Nevada City artist fuses taxidermy, ceramics into fantastical beasts | TheUnion.com

Nevada City artist fuses taxidermy, ceramics into fantastical beasts

Know & Go

What: Hollie Dilley’s “Reincarnation” show

Where: The Chambers Project, 103 Argall Way, Nevada City

When: Noon to 6 p.m. Monday-Friday through May 27; closing reception 5-9 p.m. Saturday, May 25.

For more info: Go online at http://holliedilley.com/

Hollie Dilley’s work has been called unsettling. Creepy cool. And definitely unique.

Venture into Dilley’s fantastical world, where fairy tale creatures come to vivid life, at The Chambers Project in Nevada City. Her solo show, “Reincarnation,” runs now through Memorial Day.

On the walls, Dilley’s pop-surrealist sculptures offer a dreamy interpretation of traditional hunting trophies, including an acquisitive squirrel clutching a bounty of acorns and a golden-horned jackalope. Among the larger pieces, there is a literal (ceramic) “Wolf in Sheep’s Clothing.” A peacock perches on a wood and iron swing, its breast pierced by a giant arrow (“Don’t Shoot the Messenger”).

A surprised-looking fox leaps in the air as he peers at a mirror image rising from a pool of water (“Reflection”). Snowflakes emerge from the ribcage of a goat whose bedazzled and velvet-shod hooves rest against the window of the gallery (“Meridian”).

Dilley’s work, with its dazzling but unlikely melding of ceramics and taxidermy, is getting some major media attention from NorCal arts mags Juztapoz and SubMerge.

“I do kind of think I’m in a unique position, where no one else is doing (this),” she said.

This is a relatively new direction for the 39-year-old artist, however.

Dilley, a New York native, dabbled in a lot of different media while getting an Associate of Arts degree before focusing on metal sculpture during a bronze casting class.

“I took that class five, six, seven times,” she said. “I absolutely fell in love with it.”

But she found she couldn’t work in metal fast enough to suit her nature. So she turned to ceramics, finding slip casting to be a similar process, in clay.

The decision to try out taxidermy was an attempt to find a practical solution to the need to streamline her creative process even more, after she became pregnant and realized she was not going to be able to devote 14 hours a day to her art.

“I was trying to hard to make all this work,” Dilley said. “I did a lot of sculpting … I built out a lot of pieces during my pregnancy. But you need hours to get into a piece. You can’t just set it aside (for a while).”

After the birth of her son, Dash, Dilley took a two-year hiatus.

“I was in denial that my work was going to change (when I became a mother),” she said. “But it changed 180 degrees and I didn’t even know it was happening. It definitely 100% changed — and I’m happy with it.”

A taxidermy class caught her eye, with its possibility of creating a piece in just a day. She actually took two classes, back to back, and was driving home with mounts of a rabbit and a pheasant when she had an epiphany.

“I thought, what if the rabbit was riding the pheasant?” she recalled before adding, “A lot of inspiration, for me, comes when I’m alone, or when I’m driving.”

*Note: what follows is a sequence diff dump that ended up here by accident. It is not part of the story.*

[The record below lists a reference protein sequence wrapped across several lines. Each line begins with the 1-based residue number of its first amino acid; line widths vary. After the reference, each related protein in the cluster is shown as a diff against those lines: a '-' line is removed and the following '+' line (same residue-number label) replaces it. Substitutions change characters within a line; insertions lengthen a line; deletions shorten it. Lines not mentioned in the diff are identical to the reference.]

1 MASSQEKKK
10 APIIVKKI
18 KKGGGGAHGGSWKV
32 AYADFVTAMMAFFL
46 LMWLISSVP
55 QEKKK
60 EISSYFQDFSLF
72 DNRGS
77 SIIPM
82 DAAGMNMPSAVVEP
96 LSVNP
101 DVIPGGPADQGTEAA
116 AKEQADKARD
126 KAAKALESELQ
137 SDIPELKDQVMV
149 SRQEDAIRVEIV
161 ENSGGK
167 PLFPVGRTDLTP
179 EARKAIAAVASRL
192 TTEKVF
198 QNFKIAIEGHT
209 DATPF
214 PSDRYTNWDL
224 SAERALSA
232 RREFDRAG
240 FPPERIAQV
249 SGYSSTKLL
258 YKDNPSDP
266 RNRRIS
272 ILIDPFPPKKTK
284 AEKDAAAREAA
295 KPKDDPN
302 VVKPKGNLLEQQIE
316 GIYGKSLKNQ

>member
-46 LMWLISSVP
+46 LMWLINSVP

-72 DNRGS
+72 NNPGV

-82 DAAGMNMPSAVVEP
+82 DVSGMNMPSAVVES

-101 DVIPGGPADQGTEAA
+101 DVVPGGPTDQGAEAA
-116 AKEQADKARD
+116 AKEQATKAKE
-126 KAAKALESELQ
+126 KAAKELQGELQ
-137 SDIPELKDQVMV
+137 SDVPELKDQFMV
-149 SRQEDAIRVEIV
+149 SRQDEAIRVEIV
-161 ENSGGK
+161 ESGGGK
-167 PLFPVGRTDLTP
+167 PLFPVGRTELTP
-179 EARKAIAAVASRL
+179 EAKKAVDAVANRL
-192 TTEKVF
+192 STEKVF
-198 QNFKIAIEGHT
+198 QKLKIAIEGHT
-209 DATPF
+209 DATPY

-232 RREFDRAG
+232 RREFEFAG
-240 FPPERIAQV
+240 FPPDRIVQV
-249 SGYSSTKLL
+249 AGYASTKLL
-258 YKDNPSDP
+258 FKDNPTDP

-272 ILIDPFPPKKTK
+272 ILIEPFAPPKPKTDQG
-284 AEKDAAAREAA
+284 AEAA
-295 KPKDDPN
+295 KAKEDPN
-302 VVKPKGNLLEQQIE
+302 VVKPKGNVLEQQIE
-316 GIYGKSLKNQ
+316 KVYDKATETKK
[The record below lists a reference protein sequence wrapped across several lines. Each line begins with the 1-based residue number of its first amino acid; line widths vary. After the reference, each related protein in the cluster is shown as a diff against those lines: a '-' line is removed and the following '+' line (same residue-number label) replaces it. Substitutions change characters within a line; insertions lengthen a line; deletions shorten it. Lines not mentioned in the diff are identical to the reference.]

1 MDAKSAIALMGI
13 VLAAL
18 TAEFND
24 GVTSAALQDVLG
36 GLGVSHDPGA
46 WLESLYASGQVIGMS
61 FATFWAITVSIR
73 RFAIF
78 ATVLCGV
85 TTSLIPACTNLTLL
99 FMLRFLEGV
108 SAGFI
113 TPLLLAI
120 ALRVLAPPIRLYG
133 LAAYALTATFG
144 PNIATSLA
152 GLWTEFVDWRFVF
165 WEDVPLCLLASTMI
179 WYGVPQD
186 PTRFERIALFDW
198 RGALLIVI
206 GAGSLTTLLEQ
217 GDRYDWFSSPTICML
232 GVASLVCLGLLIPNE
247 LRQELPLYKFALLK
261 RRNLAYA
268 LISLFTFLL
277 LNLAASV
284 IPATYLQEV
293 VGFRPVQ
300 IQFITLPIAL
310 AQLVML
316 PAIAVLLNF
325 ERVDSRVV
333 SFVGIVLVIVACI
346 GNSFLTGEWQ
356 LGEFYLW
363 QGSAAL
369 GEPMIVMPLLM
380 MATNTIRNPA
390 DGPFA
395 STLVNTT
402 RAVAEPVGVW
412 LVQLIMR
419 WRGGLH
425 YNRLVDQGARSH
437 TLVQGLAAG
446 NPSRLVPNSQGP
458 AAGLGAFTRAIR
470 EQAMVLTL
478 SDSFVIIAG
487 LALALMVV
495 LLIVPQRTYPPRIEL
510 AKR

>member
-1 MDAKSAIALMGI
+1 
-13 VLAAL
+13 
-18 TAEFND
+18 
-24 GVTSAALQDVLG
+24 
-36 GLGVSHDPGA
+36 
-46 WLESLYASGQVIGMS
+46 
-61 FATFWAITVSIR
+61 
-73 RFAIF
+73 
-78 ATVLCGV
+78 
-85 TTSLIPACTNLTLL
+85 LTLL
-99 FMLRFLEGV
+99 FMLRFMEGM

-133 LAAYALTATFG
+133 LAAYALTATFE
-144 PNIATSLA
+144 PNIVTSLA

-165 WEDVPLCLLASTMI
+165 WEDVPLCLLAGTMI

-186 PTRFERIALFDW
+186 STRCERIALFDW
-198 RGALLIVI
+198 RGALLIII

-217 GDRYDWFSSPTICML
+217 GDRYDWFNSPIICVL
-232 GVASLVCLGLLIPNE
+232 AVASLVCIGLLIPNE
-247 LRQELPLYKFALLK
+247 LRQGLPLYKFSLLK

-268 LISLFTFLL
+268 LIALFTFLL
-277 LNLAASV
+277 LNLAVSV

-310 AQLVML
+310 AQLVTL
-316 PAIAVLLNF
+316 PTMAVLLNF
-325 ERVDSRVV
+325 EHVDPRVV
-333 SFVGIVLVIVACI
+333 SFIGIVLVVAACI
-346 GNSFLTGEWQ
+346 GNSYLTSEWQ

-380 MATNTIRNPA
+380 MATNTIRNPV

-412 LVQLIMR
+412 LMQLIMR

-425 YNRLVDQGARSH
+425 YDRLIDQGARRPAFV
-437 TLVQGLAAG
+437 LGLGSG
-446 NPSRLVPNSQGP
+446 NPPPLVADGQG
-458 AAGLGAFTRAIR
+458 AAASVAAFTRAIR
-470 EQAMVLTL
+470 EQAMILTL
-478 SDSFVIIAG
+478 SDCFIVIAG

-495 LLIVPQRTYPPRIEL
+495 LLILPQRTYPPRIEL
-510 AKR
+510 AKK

She desperately needed sleep, but that didn’t stop her from staying up until the wee hours of the morning, ripping the rabbit off its base to recreate her vision.

“That was the beginning,” she said. “I thought, I can do something fun with this … It set me on a path.”

A work of transfiguration

Early on, Dilley found it more difficult to acquire specimens she could turn into art. But now that locals are aware of her work, she gets multiple calls every week.

Right now, she is transforming a stillborn baby alpaca donated by a local vet, who asked only that she let him know the possible cause of death.

“It works out great for me,” she said. “I get this beautiful mount that I can turn into a piece of art.”

Dilley takes time to honor the animal, burning some Palo Santo (a fragrant wood).

“It’s a good smell, and it masks the smell of what I’m working on,” she noted.

After skinning, she salts the animal to dry it out, then sends it to be tanned. When she gets it back, cured and cleaned, she mounts it.

The imperfections that can result became a jumping-off point for Dilley’s unique vision, becoming an “inspiration to fill that void,” she says.

The alpaca she is currently working on is a good example of that process, she says. Its neck was too thin to actually support a form, so the wide split that resulted is being filled with “ruby” rhinestones. That idea, in turn, came from “Don’t Shoot the Messenger,” one of the last pieces she created for her show, after she decided to highlight the spot where the arrow pierces the peacock with those red gems.

“Each piece I do leads into the next, it’s always evolving,” Dilley said. “Try something new and (see if) it sticks.”

Once the alpaca is finished, it will be mounted onto an ornate frame decorated with roses — a sly homage to one of Dilley’s own alpacas, which ate a garden of roses she spent hours planting. As with most of her pieces, Dilley said, she will add some light element.

Dilley doesn’t consider herself religious in any way. But she believes there is an ineffable something else beyond the corporeal.

“I can’t picture nothing,” she said. “I think my spirit will move on to something else.”

Dilley puts that belief into beautiful practice with her taxidermied pieces.

“Each animal does feel like it’s presenting another life, even though it’s roadkill, something I scraped off the pavement,” she said.

Hence the theme “Reincarnation.”

“I believe this is their second life,” Dilley said. “Their second chance.”

Contact reporter Liz Kellar at 530-477-4236 or by email at lkellar@theunion.com.


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